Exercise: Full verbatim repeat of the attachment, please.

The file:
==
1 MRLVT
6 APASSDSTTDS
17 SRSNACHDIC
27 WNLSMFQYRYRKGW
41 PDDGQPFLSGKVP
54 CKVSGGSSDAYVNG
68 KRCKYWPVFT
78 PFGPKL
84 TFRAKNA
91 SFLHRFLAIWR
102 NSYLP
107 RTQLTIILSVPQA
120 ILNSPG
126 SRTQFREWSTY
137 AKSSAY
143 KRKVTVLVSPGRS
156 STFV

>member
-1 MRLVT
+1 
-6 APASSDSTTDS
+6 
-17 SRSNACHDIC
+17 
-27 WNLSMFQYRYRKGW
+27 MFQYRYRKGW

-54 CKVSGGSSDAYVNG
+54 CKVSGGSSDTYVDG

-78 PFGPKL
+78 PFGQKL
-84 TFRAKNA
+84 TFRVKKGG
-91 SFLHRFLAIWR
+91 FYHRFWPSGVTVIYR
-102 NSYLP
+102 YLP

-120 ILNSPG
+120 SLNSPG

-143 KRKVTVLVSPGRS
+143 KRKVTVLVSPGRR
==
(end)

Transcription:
1 MRLVT
6 APASSDSTTDS
17 SRSNACHDIC
27 WNLSMFQYRYRKGW
41 PDDGQPFLSGKVP
54 CKVSGGSSDAYVNG
68 KRCKYWPVFT
78 PFGPKL
84 TFRAKNA
91 SFLHRFLAIWR
102 NSYLP
107 RTQLTIILSVPQA
120 ILNSPG
126 SRTQFREWSTY
137 AKSSAY
143 KRKVTVLVSPGRS
156 STFV

>member
-1 MRLVT
+1 
-6 APASSDSTTDS
+6 
-17 SRSNACHDIC
+17 
-27 WNLSMFQYRYRKGW
+27 MFQYRYRKGW

-54 CKVSGGSSDAYVNG
+54 CKVSGGSSDTYVDG

-78 PFGPKL
+78 PFGQKL
-84 TFRAKNA
+84 TFRVKKGG
-91 SFLHRFLAIWR
+91 FYHRFWPSGVTVIYR
-102 NSYLP
+102 YLP

-120 ILNSPG
+120 SLNSPG

-143 KRKVTVLVSPGRS
+143 KRKVTVLVSPGRR